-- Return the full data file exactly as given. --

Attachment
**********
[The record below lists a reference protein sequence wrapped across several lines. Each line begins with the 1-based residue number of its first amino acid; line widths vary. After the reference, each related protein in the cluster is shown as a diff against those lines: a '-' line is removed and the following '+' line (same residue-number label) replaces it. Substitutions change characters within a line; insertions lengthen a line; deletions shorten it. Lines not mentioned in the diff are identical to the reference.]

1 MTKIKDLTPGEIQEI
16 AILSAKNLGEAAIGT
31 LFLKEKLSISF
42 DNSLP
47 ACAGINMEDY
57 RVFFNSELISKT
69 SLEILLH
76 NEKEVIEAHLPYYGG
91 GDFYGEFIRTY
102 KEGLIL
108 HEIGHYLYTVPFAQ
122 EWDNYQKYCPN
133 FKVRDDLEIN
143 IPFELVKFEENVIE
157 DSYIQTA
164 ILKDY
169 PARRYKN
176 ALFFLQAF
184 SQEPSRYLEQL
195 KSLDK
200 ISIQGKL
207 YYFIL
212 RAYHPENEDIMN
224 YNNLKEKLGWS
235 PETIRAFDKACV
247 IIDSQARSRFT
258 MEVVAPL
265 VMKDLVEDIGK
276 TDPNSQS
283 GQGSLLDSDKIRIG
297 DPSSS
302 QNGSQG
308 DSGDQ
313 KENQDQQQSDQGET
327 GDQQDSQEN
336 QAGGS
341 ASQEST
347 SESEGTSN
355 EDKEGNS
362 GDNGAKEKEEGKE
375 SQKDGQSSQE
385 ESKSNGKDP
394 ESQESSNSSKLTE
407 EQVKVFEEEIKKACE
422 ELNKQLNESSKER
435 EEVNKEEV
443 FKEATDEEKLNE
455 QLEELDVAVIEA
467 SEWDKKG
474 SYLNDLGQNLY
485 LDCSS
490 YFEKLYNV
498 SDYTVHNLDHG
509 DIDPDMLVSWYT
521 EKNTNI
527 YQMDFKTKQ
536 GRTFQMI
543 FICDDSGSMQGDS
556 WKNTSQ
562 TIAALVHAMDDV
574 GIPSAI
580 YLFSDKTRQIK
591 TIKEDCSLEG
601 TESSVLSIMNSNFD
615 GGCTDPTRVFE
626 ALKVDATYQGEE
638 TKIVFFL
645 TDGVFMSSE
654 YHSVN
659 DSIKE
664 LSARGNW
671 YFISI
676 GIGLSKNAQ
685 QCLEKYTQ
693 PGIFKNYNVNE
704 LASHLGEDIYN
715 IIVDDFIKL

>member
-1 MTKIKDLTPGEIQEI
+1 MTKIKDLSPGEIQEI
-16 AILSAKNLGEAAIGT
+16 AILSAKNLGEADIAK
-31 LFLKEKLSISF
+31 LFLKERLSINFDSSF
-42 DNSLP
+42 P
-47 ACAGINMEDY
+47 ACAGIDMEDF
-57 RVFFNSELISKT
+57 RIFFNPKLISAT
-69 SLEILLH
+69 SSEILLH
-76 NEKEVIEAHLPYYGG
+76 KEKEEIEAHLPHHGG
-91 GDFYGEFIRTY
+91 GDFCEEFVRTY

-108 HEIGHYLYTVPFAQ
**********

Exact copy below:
[The record below lists a reference protein sequence wrapped across several lines. Each line begins with the 1-based residue number of its first amino acid; line widths vary. After the reference, each related protein in the cluster is shown as a diff against those lines: a '-' line is removed and the following '+' line (same residue-number label) replaces it. Substitutions change characters within a line; insertions lengthen a line; deletions shorten it. Lines not mentioned in the diff are identical to the reference.]

1 MTKIKDLTPGEIQEI
16 AILSAKNLGEAAIGT
31 LFLKEKLSISF
42 DNSLP
47 ACAGINMEDY
57 RVFFNSELISKT
69 SLEILLH
76 NEKEVIEAHLPYYGG
91 GDFYGEFIRTY
102 KEGLIL
108 HEIGHYLYTVPFAQ
122 EWDNYQKYCPN
133 FKVRDDLEIN
143 IPFELVKFEENVIE
157 DSYIQTA
164 ILKDY
169 PARRYKN
176 ALFFLQAF
184 SQEPSRYLEQL
195 KSLDK
200 ISIQGKL
207 YYFIL
212 RAYHPENEDIMN
224 YNNLKEKLGWS
235 PETIRAFDKACV
247 IIDSQARSRFT
258 MEVVAPL
265 VMKDLVEDIGK
276 TDPNSQS
283 GQGSLLDSDKIRIG
297 DPSSS
302 QNGSQG
308 DSGDQ
313 KENQDQQQSDQGET
327 GDQQDSQEN
336 QAGGS
341 ASQEST
347 SESEGTSN
355 EDKEGNS
362 GDNGAKEKEEGKE
375 SQKDGQSSQE
385 ESKSNGKDP
394 ESQESSNSSKLTE
407 EQVKVFEEEIKKACE
422 ELNKQLNESSKER
435 EEVNKEEV
443 FKEATDEEKLNE
455 QLEELDVAVIEA
467 SEWDKKG
474 SYLNDLGQNLY
485 LDCSS
490 YFEKLYNV
498 SDYTVHNLDHG
509 DIDPDMLVSWYT
521 EKNTNI
527 YQMDFKTKQ
536 GRTFQMI
543 FICDDSGSMQGDS
556 WKNTSQ
562 TIAALVHAMDDV
574 GIPSAI
580 YLFSDKTRQIK
591 TIKEDCSLEG
601 TESSVLSIMNSNFD
615 GGCTDPTRVFE
626 ALKVDATYQGEE
638 TKIVFFL
645 TDGVFMSSE
654 YHSVN
659 DSIKE
664 LSARGNW
671 YFISI
676 GIGLSKNAQ
685 QCLEKYTQ
693 PGIFKNYNVNE
704 LASHLGEDIYN
715 IIVDDFIKL

>member
-1 MTKIKDLTPGEIQEI
+1 MTKIKDLSPGEIQEI
-16 AILSAKNLGEAAIGT
+16 AILSAKNLGEADIAK
-31 LFLKEKLSISF
+31 LFLKERLSINFDSSF
-42 DNSLP
+42 P
-47 ACAGINMEDY
+47 ACAGIDMEDF
-57 RVFFNSELISKT
+57 RIFFNPKLISAT
-69 SLEILLH
+69 SSEILLH
-76 NEKEVIEAHLPYYGG
+76 KEKEEIEAHLPHHGG
-91 GDFYGEFIRTY
+91 GDFCEEFVRTY

-108 HEIGHYLYTVPFAQ